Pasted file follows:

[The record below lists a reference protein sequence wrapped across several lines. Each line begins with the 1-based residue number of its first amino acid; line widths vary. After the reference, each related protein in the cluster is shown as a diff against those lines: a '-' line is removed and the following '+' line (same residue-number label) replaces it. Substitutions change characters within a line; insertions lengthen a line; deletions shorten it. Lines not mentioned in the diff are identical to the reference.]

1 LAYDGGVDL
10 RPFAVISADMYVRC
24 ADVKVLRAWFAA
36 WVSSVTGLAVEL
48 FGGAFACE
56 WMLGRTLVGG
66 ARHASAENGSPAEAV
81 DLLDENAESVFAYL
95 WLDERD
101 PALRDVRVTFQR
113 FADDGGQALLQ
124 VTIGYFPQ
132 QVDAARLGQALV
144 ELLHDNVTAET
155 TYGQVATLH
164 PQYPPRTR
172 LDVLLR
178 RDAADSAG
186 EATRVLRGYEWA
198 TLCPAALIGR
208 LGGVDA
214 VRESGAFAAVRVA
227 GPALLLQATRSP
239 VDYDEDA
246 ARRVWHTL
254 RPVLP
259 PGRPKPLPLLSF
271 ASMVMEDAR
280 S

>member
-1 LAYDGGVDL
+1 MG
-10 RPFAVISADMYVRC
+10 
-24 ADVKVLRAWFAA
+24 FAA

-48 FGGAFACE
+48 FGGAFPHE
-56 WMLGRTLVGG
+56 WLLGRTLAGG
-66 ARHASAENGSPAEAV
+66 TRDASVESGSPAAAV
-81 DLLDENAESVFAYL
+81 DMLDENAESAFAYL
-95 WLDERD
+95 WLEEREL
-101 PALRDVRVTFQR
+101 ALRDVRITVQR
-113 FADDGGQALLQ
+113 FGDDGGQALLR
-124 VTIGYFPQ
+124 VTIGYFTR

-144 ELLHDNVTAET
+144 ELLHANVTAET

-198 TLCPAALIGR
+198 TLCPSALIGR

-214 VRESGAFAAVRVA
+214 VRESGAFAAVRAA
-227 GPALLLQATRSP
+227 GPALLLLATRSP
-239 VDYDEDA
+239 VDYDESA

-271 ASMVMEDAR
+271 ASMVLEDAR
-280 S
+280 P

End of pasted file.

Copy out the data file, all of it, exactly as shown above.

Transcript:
[The record below lists a reference protein sequence wrapped across several lines. Each line begins with the 1-based residue number of its first amino acid; line widths vary. After the reference, each related protein in the cluster is shown as a diff against those lines: a '-' line is removed and the following '+' line (same residue-number label) replaces it. Substitutions change characters within a line; insertions lengthen a line; deletions shorten it. Lines not mentioned in the diff are identical to the reference.]

1 LAYDGGVDL
10 RPFAVISADMYVRC
24 ADVKVLRAWFAA
36 WVSSVTGLAVEL
48 FGGAFACE
56 WMLGRTLVGG
66 ARHASAENGSPAEAV
81 DLLDENAESVFAYL
95 WLDERD
101 PALRDVRVTFQR
113 FADDGGQALLQ
124 VTIGYFPQ
132 QVDAARLGQALV
144 ELLHDNVTAET
155 TYGQVATLH
164 PQYPPRTR
172 LDVLLR
178 RDAADSAG
186 EATRVLRGYEWA
198 TLCPAALIGR
208 LGGVDA
214 VRESGAFAAVRVA
227 GPALLLQATRSP
239 VDYDEDA
246 ARRVWHTL
254 RPVLP
259 PGRPKPLPLLSF
271 ASMVMEDAR
280 S

>member
-1 LAYDGGVDL
+1 MG
-10 RPFAVISADMYVRC
+10 
-24 ADVKVLRAWFAA
+24 FAA

-48 FGGAFACE
+48 FGGAFPHE
-56 WMLGRTLVGG
+56 WLLGRTLAGG
-66 ARHASAENGSPAEAV
+66 TRDASVESGSPAAAV
-81 DLLDENAESVFAYL
+81 DMLDENAESAFAYL
-95 WLDERD
+95 WLEEREL
-101 PALRDVRVTFQR
+101 ALRDVRITVQR
-113 FADDGGQALLQ
+113 FGDDGGQALLR
-124 VTIGYFPQ
+124 VTIGYFTR

-144 ELLHDNVTAET
+144 ELLHANVTAET

-198 TLCPAALIGR
+198 TLCPSALIGR

-214 VRESGAFAAVRVA
+214 VRESGAFAAVRAA
-227 GPALLLQATRSP
+227 GPALLLLATRSP
-239 VDYDEDA
+239 VDYDESA

-271 ASMVMEDAR
+271 ASMVLEDAR
-280 S
+280 P